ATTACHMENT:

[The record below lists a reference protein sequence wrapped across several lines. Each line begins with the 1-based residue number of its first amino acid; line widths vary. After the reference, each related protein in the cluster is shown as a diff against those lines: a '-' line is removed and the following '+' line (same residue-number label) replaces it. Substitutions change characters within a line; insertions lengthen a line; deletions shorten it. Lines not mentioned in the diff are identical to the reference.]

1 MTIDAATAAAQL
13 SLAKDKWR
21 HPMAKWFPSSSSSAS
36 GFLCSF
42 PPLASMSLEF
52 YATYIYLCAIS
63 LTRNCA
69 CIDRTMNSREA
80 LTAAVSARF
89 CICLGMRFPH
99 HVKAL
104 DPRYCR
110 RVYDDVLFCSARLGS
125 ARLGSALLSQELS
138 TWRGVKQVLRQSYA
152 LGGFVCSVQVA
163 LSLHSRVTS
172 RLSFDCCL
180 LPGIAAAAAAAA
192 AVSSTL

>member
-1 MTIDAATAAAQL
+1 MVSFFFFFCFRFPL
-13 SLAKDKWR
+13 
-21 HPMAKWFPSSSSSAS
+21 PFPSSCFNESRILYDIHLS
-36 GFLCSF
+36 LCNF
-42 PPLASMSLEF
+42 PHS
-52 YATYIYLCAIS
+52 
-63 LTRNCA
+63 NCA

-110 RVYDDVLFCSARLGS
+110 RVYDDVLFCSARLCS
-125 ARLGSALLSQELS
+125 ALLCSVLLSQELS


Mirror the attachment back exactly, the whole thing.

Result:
[The record below lists a reference protein sequence wrapped across several lines. Each line begins with the 1-based residue number of its first amino acid; line widths vary. After the reference, each related protein in the cluster is shown as a diff against those lines: a '-' line is removed and the following '+' line (same residue-number label) replaces it. Substitutions change characters within a line; insertions lengthen a line; deletions shorten it. Lines not mentioned in the diff are identical to the reference.]

1 MTIDAATAAAQL
13 SLAKDKWR
21 HPMAKWFPSSSSSAS
36 GFLCSF
42 PPLASMSLEF
52 YATYIYLCAIS
63 LTRNCA
69 CIDRTMNSREA
80 LTAAVSARF
89 CICLGMRFPH
99 HVKAL
104 DPRYCR
110 RVYDDVLFCSARLGS
125 ARLGSALLSQELS
138 TWRGVKQVLRQSYA
152 LGGFVCSVQVA
163 LSLHSRVTS
172 RLSFDCCL
180 LPGIAAAAAAAA
192 AVSSTL

>member
-1 MTIDAATAAAQL
+1 MVSFFFFFCFRFPL
-13 SLAKDKWR
+13 
-21 HPMAKWFPSSSSSAS
+21 PFPSSCFNESRILYDIHLS
-36 GFLCSF
+36 LCNF
-42 PPLASMSLEF
+42 PHS
-52 YATYIYLCAIS
+52 
-63 LTRNCA
+63 NCA

-110 RVYDDVLFCSARLGS
+110 RVYDDVLFCSARLCS
-125 ARLGSALLSQELS
+125 ALLCSVLLSQELS